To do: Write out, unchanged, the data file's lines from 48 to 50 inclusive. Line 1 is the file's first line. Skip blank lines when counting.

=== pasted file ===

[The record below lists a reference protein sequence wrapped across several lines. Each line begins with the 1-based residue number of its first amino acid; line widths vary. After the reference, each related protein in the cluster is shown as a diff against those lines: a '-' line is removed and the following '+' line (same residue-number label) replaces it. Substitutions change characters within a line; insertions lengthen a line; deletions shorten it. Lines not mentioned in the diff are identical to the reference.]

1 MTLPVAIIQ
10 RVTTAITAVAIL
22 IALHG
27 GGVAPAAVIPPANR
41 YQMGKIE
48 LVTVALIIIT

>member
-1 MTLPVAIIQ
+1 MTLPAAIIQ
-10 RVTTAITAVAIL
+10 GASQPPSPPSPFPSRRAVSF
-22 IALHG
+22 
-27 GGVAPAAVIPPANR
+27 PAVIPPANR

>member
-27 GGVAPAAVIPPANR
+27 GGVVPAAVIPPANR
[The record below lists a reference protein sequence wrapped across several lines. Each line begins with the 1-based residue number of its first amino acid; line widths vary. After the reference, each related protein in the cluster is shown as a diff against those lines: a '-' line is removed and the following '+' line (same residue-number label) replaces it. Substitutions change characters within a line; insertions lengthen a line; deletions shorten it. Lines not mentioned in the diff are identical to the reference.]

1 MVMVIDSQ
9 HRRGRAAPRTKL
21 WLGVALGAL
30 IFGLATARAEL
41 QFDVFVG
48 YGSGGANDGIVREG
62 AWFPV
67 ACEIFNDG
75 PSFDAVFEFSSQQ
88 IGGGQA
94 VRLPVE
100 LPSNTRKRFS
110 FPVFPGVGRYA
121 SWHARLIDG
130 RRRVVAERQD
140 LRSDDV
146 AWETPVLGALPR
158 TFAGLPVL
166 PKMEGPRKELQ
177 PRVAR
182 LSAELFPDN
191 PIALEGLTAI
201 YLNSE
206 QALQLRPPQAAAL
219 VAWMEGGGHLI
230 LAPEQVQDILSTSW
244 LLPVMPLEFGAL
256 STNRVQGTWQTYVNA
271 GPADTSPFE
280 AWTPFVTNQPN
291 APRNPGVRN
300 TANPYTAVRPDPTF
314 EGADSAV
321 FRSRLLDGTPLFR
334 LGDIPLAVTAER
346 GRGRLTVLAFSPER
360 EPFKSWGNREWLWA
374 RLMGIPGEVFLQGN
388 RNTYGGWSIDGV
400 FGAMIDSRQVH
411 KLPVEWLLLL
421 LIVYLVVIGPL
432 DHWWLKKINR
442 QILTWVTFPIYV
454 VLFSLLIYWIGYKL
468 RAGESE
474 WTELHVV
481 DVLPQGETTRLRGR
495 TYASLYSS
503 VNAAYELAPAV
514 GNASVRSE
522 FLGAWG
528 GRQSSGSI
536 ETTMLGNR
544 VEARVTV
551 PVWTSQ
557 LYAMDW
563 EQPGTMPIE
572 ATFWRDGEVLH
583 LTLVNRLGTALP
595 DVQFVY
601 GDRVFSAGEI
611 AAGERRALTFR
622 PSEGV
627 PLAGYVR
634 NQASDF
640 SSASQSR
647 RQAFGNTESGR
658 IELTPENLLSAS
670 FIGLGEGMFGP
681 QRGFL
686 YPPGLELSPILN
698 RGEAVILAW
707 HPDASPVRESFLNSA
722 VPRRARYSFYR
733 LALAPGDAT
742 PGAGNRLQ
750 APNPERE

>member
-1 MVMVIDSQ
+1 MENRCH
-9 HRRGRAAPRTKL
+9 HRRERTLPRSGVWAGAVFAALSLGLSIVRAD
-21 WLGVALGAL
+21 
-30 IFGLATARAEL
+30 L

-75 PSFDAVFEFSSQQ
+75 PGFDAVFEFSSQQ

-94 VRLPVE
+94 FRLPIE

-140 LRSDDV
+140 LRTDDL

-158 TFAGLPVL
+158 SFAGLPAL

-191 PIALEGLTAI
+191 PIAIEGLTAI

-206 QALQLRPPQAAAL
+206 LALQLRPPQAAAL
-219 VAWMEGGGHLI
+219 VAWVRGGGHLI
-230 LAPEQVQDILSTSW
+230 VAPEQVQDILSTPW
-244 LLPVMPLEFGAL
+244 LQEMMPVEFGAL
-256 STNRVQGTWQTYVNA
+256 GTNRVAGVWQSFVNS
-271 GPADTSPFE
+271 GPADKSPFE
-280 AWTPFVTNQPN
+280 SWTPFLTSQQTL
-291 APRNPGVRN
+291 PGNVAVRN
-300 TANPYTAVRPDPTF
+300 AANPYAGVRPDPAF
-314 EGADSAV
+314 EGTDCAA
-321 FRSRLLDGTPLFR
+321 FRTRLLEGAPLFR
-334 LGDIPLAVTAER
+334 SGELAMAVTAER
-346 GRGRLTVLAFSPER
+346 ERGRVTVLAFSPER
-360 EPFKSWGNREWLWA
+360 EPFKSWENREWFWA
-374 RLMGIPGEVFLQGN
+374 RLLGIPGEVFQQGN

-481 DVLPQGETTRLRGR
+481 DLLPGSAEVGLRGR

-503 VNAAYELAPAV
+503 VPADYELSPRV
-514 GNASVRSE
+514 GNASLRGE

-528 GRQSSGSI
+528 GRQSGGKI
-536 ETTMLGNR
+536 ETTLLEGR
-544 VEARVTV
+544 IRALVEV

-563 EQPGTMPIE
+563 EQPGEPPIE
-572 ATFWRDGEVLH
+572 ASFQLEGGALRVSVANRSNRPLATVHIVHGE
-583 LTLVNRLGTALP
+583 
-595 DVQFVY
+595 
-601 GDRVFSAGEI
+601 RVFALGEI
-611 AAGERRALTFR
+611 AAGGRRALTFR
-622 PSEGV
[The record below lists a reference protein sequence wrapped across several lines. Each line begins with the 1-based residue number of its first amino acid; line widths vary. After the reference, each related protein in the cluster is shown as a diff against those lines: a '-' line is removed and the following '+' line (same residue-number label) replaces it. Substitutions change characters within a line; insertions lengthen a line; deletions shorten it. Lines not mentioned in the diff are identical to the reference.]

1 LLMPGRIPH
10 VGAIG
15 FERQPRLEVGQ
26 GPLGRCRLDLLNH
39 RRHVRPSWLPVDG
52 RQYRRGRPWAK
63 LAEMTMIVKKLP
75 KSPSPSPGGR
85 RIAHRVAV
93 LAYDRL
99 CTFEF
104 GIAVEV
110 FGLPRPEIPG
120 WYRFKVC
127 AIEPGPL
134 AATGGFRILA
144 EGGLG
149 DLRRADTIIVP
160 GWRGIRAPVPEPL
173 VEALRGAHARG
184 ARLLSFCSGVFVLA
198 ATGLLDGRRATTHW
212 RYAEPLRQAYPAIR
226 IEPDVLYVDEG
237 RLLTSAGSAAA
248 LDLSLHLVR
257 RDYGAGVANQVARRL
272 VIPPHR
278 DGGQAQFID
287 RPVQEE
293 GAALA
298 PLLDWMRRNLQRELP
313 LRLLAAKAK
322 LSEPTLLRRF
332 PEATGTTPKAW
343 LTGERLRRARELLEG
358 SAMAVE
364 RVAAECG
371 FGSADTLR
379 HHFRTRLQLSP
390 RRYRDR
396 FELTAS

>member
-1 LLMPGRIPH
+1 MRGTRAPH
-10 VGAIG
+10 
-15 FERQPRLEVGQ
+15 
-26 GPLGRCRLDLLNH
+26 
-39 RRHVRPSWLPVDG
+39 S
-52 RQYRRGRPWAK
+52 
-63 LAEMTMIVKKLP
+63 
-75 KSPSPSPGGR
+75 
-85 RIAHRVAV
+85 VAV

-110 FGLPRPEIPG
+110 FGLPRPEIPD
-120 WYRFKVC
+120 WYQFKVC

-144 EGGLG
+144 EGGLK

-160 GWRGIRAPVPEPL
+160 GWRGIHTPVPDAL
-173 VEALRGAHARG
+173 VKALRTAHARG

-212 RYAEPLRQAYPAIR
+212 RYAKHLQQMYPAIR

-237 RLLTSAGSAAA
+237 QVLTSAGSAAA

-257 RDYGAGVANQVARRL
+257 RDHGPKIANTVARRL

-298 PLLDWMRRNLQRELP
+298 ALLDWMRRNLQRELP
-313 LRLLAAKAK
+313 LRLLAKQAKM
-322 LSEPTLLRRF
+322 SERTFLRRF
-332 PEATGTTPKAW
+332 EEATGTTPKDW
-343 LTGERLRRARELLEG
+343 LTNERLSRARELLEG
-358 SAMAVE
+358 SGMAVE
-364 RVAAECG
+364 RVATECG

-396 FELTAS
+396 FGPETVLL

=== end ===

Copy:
256 STNRVQGTWQTYVNA
271 GPADTSPFE
280 AWTPFVTNQPN